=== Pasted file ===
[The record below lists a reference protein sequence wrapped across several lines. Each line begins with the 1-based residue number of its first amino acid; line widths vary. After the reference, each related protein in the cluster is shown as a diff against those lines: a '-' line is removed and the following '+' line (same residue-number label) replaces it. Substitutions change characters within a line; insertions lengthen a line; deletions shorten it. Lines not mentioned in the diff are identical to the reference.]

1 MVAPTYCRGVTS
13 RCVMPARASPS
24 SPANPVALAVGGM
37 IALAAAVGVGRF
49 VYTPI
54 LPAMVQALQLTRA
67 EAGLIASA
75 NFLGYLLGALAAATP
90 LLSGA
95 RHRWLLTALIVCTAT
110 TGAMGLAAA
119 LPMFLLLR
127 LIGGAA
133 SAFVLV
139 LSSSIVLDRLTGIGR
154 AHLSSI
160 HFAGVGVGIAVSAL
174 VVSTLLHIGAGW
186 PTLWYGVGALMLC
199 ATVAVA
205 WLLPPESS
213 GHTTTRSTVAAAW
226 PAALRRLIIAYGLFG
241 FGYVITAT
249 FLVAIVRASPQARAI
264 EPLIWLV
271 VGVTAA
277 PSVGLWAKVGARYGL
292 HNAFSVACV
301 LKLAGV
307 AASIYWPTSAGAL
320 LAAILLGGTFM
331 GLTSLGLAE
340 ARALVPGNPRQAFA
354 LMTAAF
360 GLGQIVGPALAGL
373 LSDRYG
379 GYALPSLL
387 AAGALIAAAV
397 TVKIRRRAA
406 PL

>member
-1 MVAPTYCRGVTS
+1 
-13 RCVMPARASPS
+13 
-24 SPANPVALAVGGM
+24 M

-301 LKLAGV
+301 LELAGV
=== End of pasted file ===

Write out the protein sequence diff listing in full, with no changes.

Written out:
[The record below lists a reference protein sequence wrapped across several lines. Each line begins with the 1-based residue number of its first amino acid; line widths vary. After the reference, each related protein in the cluster is shown as a diff against those lines: a '-' line is removed and the following '+' line (same residue-number label) replaces it. Substitutions change characters within a line; insertions lengthen a line; deletions shorten it. Lines not mentioned in the diff are identical to the reference.]

1 MVAPTYCRGVTS
13 RCVMPARASPS
24 SPANPVALAVGGM
37 IALAAAVGVGRF
49 VYTPI
54 LPAMVQALQLTRA
67 EAGLIASA
75 NFLGYLLGALAAATP
90 LLSGA
95 RHRWLLTALIVCTAT
110 TGAMGLAAA
119 LPMFLLLR
127 LIGGAA
133 SAFVLV
139 LSSSIVLDRLTGIGR
154 AHLSSI
160 HFAGVGVGIAVSAL
174 VVSTLLHIGAGW
186 PTLWYGVGALMLC
199 ATVAVA
205 WLLPPESS
213 GHTTTRSTVAAAW
226 PAALRRLIIAYGLFG
241 FGYVITAT
249 FLVAIVRASPQARAI
264 EPLIWLV
271 VGVTAA
277 PSVGLWAKVGARYGL
292 HNAFSVACV
301 LKLAGV
307 AASIYWPTSAGAL
320 LAAILLGGTFM
331 GLTSLGLAE
340 ARALVPGNPRQAFA
354 LMTAAF
360 GLGQIVGPALAGL
373 LSDRYG
379 GYALPSLL
387 AAGALIAAAV
397 TVKIRRRAA
406 PL

>member
-1 MVAPTYCRGVTS
+1 
-13 RCVMPARASPS
+13 
-24 SPANPVALAVGGM
+24 M

-301 LKLAGV
+301 LELAGV